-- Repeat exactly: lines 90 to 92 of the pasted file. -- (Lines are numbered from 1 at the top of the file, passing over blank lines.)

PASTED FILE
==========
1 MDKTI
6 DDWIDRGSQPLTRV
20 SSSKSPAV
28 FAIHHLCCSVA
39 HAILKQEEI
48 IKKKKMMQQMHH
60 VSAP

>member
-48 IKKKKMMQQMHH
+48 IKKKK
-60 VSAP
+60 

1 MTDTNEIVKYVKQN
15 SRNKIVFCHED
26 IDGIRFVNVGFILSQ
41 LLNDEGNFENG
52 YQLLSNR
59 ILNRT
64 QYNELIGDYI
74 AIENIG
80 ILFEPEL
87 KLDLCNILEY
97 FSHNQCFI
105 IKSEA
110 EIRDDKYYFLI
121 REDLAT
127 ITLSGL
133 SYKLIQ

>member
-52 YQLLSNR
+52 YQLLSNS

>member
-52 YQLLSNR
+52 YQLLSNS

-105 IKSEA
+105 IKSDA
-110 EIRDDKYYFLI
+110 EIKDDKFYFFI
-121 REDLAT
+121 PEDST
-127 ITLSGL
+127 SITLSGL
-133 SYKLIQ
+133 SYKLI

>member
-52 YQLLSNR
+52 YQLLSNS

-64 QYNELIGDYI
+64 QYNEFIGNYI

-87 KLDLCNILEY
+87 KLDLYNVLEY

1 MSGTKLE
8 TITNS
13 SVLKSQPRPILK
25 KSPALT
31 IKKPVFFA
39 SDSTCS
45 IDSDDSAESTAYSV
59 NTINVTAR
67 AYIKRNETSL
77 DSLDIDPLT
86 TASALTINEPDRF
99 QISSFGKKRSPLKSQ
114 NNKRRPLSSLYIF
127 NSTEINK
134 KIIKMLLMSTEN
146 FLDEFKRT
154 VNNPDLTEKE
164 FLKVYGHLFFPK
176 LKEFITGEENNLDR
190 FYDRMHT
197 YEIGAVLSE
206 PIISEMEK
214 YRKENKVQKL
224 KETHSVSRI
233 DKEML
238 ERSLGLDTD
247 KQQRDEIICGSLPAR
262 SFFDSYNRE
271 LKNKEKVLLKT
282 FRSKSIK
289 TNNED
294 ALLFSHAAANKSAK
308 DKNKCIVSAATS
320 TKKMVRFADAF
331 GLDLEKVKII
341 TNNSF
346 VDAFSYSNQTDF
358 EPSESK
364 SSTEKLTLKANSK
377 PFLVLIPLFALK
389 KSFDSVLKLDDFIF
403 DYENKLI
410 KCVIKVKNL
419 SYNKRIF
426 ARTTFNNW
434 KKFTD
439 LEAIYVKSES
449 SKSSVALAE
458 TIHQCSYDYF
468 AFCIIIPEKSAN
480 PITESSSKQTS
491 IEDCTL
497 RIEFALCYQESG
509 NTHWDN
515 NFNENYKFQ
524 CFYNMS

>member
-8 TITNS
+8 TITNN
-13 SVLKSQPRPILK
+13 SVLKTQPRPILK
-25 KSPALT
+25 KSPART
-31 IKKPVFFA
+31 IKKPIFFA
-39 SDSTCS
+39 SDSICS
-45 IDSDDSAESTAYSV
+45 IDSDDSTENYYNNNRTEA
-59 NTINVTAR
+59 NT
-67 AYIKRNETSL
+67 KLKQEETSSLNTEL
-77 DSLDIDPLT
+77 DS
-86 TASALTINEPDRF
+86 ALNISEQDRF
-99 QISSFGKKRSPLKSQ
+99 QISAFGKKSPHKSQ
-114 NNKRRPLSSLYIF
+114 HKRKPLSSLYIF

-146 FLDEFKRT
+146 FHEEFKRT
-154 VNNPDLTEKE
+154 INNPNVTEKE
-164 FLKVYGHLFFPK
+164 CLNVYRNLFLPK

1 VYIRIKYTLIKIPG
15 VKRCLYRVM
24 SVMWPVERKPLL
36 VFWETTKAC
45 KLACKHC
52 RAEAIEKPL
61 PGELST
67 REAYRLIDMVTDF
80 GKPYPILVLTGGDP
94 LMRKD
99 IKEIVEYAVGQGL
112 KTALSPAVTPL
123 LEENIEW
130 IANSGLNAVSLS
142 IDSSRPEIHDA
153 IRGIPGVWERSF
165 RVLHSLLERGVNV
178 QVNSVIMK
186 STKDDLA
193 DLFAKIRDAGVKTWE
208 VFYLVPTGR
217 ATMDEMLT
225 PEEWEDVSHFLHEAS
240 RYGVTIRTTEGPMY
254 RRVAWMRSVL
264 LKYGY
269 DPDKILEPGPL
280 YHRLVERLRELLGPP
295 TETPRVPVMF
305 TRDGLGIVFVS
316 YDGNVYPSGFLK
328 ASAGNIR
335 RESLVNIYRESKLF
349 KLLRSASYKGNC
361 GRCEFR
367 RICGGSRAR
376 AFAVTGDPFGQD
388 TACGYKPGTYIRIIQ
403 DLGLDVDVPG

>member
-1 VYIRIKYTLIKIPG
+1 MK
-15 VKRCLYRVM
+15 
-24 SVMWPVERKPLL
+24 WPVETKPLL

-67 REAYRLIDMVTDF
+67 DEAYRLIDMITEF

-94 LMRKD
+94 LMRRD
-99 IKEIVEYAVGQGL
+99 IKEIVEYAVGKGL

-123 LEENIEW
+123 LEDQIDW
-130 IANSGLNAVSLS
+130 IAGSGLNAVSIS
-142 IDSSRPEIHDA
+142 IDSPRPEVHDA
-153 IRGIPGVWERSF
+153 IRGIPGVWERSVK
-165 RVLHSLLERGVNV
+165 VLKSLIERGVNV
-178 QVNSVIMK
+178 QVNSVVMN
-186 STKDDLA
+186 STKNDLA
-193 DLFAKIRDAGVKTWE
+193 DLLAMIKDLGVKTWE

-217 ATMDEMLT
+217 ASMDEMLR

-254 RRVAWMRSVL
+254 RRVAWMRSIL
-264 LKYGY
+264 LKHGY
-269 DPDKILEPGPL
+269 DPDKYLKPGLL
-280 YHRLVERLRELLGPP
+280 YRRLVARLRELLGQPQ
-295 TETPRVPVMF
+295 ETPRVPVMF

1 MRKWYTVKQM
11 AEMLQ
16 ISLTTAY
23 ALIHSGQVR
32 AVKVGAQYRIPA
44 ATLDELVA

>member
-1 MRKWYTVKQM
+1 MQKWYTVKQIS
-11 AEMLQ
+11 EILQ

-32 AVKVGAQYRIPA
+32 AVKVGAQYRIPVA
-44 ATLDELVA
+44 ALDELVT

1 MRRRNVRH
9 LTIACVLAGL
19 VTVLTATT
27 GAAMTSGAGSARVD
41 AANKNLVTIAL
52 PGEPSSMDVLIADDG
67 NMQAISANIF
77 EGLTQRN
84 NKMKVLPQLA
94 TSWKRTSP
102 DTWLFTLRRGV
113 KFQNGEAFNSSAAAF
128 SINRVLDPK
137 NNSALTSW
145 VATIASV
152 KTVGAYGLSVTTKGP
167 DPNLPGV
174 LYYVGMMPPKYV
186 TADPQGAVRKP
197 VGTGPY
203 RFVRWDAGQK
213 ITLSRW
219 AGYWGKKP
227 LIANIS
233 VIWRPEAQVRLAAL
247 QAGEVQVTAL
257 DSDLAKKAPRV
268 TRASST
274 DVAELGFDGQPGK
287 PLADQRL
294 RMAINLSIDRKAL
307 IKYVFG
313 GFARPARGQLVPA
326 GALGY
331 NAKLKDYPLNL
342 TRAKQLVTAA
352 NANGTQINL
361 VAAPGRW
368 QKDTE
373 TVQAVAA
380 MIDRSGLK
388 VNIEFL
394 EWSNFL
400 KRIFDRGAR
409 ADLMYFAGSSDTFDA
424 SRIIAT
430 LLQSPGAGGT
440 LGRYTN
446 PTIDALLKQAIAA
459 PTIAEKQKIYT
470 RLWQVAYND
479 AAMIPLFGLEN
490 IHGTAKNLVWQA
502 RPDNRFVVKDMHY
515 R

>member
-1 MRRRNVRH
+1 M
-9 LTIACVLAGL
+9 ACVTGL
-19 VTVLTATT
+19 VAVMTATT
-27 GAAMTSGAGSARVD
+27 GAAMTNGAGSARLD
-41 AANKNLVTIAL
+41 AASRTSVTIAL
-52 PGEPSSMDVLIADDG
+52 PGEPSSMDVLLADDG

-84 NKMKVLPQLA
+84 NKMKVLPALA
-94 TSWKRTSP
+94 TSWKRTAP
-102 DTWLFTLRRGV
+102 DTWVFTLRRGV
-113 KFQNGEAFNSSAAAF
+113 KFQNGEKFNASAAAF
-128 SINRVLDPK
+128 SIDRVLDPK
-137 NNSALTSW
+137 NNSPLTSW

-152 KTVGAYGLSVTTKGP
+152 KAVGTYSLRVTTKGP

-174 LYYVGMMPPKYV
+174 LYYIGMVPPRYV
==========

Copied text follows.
364 SSTEKLTLKANSK
377 PFLVLIPLFALK
389 KSFDSVLKLDDFIF